New climate change calculations could buy the Earth some time — if they’re right – Washington Post

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Participants look at a screen showing a world map with climate anomalies during the U.N. Climate Change Conference in Le Bourget, near Paris, on Dec. 8, 2015. (Stephane Mahe/Reuters)

A group of prominent scientists on Monday created a potential whiplash moment for climate policy, suggesting that humanity could have considerably more time than previously thought to avoid a “dangerous” level of global warming.

The upward revision to the planet’s influential “carbon budget” was published by a number of researchers who have been deeply involved in studying the concept, making it all the more unexpected. But other outside researchers raised questions about the work, leaving it unclear whether the new analysis — which, if correct, would have very large implications — will stick.

In a study published in the journal Nature Geoscience, a team of 10 researchers, led by Richard Millar of the University of Oxford, recalculated the carbon budget for limiting the Earth’s warming to 1.5 degrees Celsius (2.7 degrees Fahrenheit) above temperatures seen in the late 19th century. It had been widely assumed that this stringent target would prove unachievable — but the new study would appear to give us much more time to get our act together if we want to stay below it.

“What this paper means is that keeping warming to 1.5 degrees C still remains a geophysical possibility, contrary to quite widespread belief,” Millar said in a news briefing. He conducted the research with scientists from Britain, Canada, New Zealand, Austria, Switzerland and Norway.

But the new calculation diverged so much from what had gone before that other experts were still trying to figure out what to make of it.

“When it’s such a substantial difference, you really need to sit back and ponder what that actually means,” Glen Peters, an expert on climate and emissions trajectories at the Center for International Climate Research in Oslo, said of the paper. He was not involved in the research.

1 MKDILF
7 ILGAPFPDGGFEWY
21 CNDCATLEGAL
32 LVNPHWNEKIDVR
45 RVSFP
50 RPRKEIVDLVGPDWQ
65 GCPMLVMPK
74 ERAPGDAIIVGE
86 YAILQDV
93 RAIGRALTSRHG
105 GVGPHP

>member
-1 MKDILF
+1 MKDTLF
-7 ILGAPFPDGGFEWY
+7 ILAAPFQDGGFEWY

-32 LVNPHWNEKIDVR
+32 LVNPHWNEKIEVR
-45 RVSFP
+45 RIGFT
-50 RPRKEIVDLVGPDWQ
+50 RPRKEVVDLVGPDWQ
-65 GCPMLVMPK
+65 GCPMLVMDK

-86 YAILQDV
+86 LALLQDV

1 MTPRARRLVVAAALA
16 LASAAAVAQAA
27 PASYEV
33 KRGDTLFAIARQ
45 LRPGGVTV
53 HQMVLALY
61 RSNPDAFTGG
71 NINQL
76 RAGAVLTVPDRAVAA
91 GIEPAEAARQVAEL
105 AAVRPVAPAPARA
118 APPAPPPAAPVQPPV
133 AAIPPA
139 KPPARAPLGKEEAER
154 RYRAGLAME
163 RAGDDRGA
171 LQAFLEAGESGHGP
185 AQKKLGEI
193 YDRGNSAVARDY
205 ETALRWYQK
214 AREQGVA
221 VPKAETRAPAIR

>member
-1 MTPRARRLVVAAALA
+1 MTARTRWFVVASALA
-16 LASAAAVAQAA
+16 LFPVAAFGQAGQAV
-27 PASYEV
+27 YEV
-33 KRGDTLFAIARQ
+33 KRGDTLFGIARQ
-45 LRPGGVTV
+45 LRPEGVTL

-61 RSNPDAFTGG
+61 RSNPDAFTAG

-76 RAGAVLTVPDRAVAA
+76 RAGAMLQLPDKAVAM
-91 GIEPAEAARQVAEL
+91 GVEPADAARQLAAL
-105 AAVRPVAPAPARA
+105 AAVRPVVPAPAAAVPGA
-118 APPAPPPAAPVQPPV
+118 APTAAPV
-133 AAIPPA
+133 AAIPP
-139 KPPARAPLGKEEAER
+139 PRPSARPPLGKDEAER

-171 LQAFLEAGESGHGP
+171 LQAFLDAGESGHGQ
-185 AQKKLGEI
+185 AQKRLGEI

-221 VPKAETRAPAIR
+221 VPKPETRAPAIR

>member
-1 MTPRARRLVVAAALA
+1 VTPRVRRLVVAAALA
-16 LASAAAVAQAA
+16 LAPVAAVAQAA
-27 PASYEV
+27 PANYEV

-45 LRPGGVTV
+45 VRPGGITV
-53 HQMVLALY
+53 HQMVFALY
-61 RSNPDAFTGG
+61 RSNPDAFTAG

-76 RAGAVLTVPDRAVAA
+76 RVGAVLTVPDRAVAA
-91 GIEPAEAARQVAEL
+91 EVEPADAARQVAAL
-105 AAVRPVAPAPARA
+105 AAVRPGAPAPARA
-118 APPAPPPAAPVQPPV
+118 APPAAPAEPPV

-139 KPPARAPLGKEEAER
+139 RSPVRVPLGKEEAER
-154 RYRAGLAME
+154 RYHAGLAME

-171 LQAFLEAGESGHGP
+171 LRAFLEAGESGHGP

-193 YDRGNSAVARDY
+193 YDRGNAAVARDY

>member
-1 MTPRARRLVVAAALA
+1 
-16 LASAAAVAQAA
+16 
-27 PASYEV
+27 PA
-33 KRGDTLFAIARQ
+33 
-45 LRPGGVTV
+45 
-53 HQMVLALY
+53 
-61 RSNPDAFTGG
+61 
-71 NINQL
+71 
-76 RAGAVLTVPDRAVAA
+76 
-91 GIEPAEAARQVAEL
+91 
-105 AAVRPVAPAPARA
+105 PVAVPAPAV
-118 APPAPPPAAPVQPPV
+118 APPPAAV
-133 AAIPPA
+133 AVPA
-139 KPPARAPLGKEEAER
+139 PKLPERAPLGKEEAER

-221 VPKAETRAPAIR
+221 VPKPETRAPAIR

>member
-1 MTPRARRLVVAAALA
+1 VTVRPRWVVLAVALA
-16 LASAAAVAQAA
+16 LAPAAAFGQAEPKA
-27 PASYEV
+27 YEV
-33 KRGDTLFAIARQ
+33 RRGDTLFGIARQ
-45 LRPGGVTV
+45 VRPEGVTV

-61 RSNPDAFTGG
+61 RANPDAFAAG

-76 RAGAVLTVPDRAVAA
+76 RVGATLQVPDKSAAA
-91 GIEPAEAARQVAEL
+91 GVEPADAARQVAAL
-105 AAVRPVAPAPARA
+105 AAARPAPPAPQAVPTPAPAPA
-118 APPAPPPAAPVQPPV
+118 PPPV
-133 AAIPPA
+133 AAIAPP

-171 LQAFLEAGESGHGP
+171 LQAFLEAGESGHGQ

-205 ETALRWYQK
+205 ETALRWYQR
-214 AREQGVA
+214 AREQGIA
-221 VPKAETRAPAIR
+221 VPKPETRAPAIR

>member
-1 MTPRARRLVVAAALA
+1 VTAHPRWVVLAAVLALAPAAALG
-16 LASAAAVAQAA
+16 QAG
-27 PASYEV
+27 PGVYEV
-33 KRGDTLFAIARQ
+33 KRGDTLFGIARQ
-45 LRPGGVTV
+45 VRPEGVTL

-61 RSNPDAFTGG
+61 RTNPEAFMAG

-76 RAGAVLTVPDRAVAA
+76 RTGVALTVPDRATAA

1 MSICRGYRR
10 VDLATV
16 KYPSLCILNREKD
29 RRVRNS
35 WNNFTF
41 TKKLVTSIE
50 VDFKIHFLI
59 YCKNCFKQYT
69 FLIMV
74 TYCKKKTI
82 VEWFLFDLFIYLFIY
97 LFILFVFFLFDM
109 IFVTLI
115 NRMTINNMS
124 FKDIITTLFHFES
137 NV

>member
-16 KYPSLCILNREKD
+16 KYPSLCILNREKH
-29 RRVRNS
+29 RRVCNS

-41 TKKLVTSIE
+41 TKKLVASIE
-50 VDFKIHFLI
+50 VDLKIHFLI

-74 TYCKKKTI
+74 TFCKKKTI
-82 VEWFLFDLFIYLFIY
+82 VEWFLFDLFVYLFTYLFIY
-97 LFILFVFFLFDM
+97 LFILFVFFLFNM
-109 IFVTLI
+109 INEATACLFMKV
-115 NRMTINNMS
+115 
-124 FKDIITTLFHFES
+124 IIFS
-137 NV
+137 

“The implications are pretty profound,” Peters continued. “But because of that, you’re going to have some extra eyes really scrutinizing that this is a robust result.”

That may have already begun, with at least one prominent climate scientist confessing he had a hard time believing the result.

“It is very hard to see how we could still have a substantial CO2 emissions budget left for 1.5 °C, given we’re already at 1 °C, thermal inertia means we’ll catch up with some more warming even without increased radiative forcing, and any CO2 emissions reductions inevitably comes with reduced aerosol load as well, the latter reduction causing some further warming,” Stefan Rahmstorf of the Potsdam Institute for Climate Impact Research in Germany said by email.

Any substantial revision to the carbon budget would have major implications, changing our ideas of how rapidly countries will need to ratchet down their greenhouse gas emissions in coming years and, thus, the very workings of global climate policymaking.

Limiting the Earth’s warming to 1.5 degrees Celsius above preindustrial temperatures was the most ambitious goal cited in the 2015 Paris climate agreement. It is of particular importance to vulnerable developing nations and small island states, which fear that they could be submerged by rising seas unless warming remains this modest.

Discussion up until now, however, has largely focused on how to avoid the more lenient but still-quite-difficult target of 2 degrees Celsius (3.6 degrees Fahrenheit). That is both because 1.5 degrees C was widely viewed as infeasible and because considerably less research had focused on studying the achievability of the target.

In 2013, the United Nations’ Intergovernmental Panel on Climate Change (IPCC) calculated that humanity could emit about 1,000 more gigatons, or billion tons, of carbon dioxide from 2011 onward if it wanted a good chance of limiting warming to 2 degrees C — launching the highly influential concept of the “carbon budget.”

The allowable emissions or budget for 1.5 degrees C would, naturally, be lower. One 2015 study found they were 200 billion to 400 billion tons. And we currently emit about 41 billion tons per year, so every three years, more than 100 billion tons are gone.

No wonder a recent study put the chance of limiting warming to 1.5 degrees C at 1 percent. Peters said that according to the prior paradigm, we basically would have used up the carbon budget for 1.5 degrees Celsius by the year 2022.

That’s what makes the new result so surprising: It finds that we have more than 700 billion tons left to emit to keep warming within 1.5 degrees Celsius, with a two-thirds probability of success. “That’s about 20 years at present-day emissions,” Millar said at the news briefing.

“These remaining budgets are substantially greater than the budgets that might have been inferred from the” IPCC, he added.

The recalculation emerges, said study co-author Joeri Rogelj of the International Institute for Applied Systems Analysis in Austria, because warming has been somewhat less than forecast by climate models — and because emissions have been somewhat more than expected.

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